Interpretive AI for medical imaging: 5 points of skepticism, idealism

Surveying the landscape of interpretive AI in radiology, two researchers note a yawning gap between great expectations set in the recent past and actual clinical implementations as of spring 2023.

Nevertheless, the duo remains hopeful, albeit reservedly so.

“As healthcare professionals increasingly use radiologic AI and as large language models continue to evolve, the future of AI in medical imaging appears bright,” they state. “However, it remains uncertain whether the traditional practice of radiology, in its current form, will share this promising outlook.”

The authors are biomedical informaticist Pranav Rajpurkar, PhD, of Harvard and radiologist Matthew Lungren, MD, MPH, of Microsoft and UC-San Francisco. The New England Journal of Medicine published their article May 25 [1].

As examples of factors separating anticipated inroads from actual impacts, Rajpurkar and Lungren name the limited generalizability of AI models, the absence of data from prospective real-world studies and the scarcity of comprehensive AI solutions for image interpretation.

Among their predictions of advances likely to clear looming hurdles and transform the specialty:

1. Widespread adoption of the technology requires vast swaths of the radiologist workforce to accept downsides along with upsides—even for FDA-approved offerings. And yet:

We expect that the eventual resolution of these issues and more comprehensive solutions, including the development of new foundation models, will lead to broader adoption of AI within the healthcare sector.”


2. Trust in AI’s recommendations doesn’t automatically grow when explainable AI displaces “black box” models in validation exercises. What’s needed, the authors suggest, is adequate evidence showing the technology can meaningfully assist radiologists in real-world clinical workflows. Eventually,

this approach will enable us to better understand the effectiveness and limitations of AI in clinical practice and establish safeguards for effective clinician–AI collaboration.”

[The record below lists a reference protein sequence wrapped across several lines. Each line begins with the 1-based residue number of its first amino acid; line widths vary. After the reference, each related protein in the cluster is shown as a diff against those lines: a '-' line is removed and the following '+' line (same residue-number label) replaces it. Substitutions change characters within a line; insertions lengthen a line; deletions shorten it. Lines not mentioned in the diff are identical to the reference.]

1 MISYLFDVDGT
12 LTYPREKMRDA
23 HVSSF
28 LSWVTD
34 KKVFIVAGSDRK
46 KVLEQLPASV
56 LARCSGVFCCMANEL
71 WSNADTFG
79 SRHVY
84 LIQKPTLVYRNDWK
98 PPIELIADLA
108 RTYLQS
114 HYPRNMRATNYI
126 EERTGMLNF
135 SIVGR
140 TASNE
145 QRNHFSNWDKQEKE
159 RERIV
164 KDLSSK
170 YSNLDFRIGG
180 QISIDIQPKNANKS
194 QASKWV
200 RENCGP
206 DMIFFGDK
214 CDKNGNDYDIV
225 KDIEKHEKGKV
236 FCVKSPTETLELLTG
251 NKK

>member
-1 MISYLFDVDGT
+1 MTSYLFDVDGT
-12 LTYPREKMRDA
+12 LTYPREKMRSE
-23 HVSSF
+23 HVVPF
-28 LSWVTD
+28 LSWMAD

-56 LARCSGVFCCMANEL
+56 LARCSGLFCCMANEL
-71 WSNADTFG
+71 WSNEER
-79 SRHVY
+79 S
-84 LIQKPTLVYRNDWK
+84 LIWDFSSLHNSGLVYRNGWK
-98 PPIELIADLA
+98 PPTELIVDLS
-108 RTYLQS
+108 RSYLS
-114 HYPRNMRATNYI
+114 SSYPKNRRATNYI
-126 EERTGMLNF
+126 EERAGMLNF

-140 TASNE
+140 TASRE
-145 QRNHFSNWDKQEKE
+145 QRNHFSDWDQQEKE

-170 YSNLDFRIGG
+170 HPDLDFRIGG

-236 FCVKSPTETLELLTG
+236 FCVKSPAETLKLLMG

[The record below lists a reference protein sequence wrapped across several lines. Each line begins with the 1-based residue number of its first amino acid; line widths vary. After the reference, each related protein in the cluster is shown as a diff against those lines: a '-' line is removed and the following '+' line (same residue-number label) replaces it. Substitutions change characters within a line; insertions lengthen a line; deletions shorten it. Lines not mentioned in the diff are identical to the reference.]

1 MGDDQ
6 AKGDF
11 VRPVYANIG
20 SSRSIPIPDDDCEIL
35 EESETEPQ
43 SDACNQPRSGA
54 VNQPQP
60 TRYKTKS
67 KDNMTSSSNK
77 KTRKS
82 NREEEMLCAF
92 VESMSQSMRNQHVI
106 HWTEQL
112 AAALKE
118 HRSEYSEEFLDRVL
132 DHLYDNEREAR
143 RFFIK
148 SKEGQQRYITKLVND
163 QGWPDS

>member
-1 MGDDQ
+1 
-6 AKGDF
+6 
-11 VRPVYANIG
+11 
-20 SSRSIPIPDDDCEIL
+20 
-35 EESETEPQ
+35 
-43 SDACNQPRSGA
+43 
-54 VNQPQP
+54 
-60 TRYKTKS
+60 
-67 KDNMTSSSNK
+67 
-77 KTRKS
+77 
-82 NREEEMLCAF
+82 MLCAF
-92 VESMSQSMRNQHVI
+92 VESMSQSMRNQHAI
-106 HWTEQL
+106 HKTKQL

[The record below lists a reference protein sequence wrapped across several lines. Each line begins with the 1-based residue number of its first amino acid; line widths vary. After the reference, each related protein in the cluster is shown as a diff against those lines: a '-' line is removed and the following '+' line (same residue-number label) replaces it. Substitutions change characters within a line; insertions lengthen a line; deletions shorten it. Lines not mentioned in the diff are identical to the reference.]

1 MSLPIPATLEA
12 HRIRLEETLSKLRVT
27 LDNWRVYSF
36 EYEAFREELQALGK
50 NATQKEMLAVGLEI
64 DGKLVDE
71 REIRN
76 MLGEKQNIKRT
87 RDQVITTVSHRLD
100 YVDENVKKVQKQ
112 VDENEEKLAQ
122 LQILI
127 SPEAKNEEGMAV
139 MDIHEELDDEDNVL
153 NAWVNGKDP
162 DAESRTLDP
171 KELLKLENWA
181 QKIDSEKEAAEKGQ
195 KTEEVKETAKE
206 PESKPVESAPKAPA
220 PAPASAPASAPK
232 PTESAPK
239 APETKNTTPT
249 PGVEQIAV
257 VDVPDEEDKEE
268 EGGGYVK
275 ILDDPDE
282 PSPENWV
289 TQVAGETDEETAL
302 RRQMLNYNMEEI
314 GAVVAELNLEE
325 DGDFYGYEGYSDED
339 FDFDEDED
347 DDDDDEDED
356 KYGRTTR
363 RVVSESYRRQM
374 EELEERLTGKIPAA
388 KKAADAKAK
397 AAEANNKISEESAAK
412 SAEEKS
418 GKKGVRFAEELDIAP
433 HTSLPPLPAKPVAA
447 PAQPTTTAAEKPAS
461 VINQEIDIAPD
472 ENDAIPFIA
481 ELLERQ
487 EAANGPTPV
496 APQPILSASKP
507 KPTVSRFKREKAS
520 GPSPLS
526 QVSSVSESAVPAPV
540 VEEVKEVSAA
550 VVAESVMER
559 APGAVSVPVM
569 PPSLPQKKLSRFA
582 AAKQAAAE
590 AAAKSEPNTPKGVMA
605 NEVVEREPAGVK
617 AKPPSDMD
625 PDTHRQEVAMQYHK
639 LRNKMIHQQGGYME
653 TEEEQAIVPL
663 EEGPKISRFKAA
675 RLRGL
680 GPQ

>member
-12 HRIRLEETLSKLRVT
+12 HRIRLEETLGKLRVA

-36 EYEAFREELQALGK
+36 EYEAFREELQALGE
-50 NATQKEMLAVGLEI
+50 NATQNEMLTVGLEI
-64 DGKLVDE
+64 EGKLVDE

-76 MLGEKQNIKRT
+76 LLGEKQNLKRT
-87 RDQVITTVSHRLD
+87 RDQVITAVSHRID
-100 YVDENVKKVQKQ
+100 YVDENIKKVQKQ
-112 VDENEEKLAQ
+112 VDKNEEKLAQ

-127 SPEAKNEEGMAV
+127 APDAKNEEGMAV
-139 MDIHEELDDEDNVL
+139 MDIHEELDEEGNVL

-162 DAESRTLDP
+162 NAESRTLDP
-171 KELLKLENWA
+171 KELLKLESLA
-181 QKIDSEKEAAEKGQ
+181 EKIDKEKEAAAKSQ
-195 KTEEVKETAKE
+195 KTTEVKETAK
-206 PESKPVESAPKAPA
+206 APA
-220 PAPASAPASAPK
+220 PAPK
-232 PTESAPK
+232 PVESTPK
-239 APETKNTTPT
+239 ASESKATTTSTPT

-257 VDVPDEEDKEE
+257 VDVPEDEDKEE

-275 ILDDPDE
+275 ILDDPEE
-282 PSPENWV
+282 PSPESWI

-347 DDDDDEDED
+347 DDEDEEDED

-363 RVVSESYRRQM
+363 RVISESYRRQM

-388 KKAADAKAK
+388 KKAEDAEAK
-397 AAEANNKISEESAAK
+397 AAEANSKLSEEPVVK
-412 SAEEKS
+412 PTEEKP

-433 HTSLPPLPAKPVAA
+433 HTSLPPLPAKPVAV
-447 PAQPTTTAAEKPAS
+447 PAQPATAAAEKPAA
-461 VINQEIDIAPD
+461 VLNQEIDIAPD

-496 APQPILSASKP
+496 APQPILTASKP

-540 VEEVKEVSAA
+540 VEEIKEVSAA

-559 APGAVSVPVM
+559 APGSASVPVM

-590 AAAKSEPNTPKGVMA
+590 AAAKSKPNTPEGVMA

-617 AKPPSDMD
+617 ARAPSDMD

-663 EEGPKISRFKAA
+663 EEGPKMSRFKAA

3. Generalist AI models that can contribute to every aspect of image interpretation, including contextualizing medical histories and generating radiology reports, still seems a long way off. However:

Early studies of such models have shown that they can detect several diseases on images at an expert level without requiring further annotation, a capability known as zero-shot learning.”


4. Recent studies of large-language AI models like ChatGPT impress casual observers while reminding clinical users how young the models are and how far they have to go. But potential isn’t nothing:

We anticipate that future [large-language] AI models will be able to process imaging data, speech, and medical text and generate outputs such as free-text explanations, spoken recommendations, and image annotations that reflect advanced medical reasoning.”


5. The extent to which large-language models can worsen existing problems “remains unknown and is an important area for study and concern,” Rajpurkar and Lungren point out. All the same,

the potential for generalist medical AI models to provide comprehensive solutions to the task of interpretation of radiologic images and beyond is likely to transform not only the field of radiology but also healthcare more broadly.”

Paper posted here (behind a paywall).

Dave Pearson

Dave P. has worked in journalism, marketing and public relations for more than 30 years, frequently concentrating on hospitals, healthcare technology and Catholic communications. He has also specialized in fundraising communications, ghostwriting for CEOs of local, national and global charities, nonprofits and foundations.

Trimed Popup
Trimed Popup